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White With Envy

(February 2005) posted on Mon Feb 07, 2005

Is white ink a business necessity, a niche market, or both?


By Peggy Middendorf

The solution to the opaque/transparent problem is to educate
graphic designers to the nuances of white. Designers must
incorporate white into their designs"?using white as a fifth color.
If transparent colors are required, users must adjust the opacity
percentage in the white channel at the point of creation (in Photoshop,
Illustrator, etc.). If opaque white is necessary, the file
should be adjusted to reflect 100% opacity.

In addition, one of the biggest challenges in creating proper
files is determining if white prints at the same time, or before or
after CMYK. In the DuPont 22UV, for example, the white is printed
and cured in-line for white underneath and white standalone
applications; for reverse-white applications, the colors are
printed, and the white is then overprinted in a separate pass. One
way that Durst has addressed this problem is by giving its Rho
owners the option to specify the order of the printheads, depending
on the majority of their jobs, when purchasing the machine"?
white first for underprints; white last for overprints for backlits.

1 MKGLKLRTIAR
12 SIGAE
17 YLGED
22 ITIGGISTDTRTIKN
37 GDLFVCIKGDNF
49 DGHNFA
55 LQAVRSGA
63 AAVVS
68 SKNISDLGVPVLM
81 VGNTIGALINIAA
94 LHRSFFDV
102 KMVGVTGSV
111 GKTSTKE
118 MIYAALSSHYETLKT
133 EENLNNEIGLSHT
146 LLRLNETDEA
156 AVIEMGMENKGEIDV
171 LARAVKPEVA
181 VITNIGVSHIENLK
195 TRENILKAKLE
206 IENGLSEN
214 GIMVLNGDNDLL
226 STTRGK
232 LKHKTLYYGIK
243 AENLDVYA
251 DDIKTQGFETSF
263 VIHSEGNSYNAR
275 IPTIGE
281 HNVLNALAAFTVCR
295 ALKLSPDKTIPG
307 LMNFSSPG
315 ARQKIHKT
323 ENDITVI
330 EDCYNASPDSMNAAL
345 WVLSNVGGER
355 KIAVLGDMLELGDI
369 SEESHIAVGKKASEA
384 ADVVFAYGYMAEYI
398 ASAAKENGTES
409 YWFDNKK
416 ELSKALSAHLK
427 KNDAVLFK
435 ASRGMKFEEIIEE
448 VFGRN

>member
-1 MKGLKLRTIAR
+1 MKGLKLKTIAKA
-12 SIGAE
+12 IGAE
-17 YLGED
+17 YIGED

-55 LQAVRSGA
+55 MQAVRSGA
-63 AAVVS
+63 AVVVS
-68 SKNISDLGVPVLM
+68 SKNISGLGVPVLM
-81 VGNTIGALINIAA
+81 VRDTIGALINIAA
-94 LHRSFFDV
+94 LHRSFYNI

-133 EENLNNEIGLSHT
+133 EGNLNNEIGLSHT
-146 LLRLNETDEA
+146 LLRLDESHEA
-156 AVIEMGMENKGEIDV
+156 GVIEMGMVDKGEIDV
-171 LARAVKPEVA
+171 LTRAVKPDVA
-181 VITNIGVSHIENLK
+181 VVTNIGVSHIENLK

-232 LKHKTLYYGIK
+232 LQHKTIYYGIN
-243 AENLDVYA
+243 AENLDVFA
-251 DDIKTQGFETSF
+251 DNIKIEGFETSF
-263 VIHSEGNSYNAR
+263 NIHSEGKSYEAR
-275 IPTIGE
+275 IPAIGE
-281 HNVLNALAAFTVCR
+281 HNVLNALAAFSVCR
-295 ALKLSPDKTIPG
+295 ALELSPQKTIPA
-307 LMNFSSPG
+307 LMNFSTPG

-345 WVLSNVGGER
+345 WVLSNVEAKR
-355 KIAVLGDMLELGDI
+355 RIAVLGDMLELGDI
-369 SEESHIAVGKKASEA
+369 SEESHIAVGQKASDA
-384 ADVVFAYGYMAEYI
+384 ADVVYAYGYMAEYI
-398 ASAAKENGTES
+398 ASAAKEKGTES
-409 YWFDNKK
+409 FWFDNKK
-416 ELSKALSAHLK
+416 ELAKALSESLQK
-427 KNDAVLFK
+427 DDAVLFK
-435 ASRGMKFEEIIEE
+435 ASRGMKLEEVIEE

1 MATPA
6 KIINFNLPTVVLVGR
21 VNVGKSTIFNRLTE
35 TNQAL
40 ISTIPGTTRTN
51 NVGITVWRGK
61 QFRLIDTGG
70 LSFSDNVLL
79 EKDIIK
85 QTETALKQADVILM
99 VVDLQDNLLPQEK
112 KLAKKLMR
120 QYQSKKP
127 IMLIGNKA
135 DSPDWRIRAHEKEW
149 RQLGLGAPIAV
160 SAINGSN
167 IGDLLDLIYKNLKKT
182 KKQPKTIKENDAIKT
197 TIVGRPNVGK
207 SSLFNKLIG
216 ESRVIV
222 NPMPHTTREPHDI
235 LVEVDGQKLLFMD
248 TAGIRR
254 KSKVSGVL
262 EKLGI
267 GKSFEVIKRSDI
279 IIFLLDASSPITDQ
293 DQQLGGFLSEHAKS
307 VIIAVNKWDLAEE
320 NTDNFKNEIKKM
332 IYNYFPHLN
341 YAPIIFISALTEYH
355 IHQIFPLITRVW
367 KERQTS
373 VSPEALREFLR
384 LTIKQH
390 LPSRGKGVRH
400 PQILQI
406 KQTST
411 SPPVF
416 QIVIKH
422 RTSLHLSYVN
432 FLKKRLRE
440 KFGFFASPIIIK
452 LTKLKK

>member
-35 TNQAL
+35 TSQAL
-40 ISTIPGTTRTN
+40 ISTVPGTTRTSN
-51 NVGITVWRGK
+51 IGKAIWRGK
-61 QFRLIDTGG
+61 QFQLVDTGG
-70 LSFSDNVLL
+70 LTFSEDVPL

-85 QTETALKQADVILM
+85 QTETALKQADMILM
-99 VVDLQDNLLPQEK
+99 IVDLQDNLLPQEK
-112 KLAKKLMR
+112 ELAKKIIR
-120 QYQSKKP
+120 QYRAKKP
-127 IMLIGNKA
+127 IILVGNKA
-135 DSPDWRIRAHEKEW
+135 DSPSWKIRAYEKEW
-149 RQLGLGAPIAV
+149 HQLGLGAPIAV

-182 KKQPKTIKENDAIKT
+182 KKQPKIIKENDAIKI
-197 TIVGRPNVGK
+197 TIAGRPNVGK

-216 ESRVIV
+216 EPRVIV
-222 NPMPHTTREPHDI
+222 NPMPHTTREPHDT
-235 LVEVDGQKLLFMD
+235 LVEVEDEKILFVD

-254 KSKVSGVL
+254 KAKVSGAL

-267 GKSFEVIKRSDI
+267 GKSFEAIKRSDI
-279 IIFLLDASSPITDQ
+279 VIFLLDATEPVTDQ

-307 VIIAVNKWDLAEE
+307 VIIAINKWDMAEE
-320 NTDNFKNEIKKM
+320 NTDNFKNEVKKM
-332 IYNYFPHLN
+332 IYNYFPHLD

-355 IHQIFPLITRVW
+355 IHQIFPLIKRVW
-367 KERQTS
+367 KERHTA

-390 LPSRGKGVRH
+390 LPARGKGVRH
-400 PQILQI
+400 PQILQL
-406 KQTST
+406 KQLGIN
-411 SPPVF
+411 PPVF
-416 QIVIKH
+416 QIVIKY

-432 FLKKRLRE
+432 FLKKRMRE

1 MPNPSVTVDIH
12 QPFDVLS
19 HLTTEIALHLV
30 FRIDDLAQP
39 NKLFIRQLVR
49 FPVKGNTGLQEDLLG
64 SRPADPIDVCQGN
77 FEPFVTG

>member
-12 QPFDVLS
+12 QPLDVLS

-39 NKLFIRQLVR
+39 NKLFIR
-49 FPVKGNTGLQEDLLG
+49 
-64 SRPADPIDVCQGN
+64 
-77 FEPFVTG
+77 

Will printing white slow down production? Most OEMs report
that the print speeds with white are the same as with CMYK.
However, when a high degree of opacity is required, or a printed
image is overprinted in opaque white, the printer may have to
make a second pass, affecting print speed.

Indeed, NUR's Dror Todress says that the addition of white
can affect speed, depending upon the print mode; "Using the
white ink as part of the image (spot white), there's no compromise
on speed. When covering areas with white (both pre- and
post-printing), there is a compromise on speed."

"The only situation that slows print speeds is when working
with backlit applications as the printer 'double strikes' the image
area and lays down twice as much ink (all inks"?CMYKW) to
raise the opacity. However, this was the case before white, and
not a product of the new white inkset," says Howard of Durst.

Ink/print costs: The jury is out on ink costs"?half the OEMs
queried for this article charge the same for their white ink as
they do for CMYK, while the other half charge more for white, citing
higher production costs.


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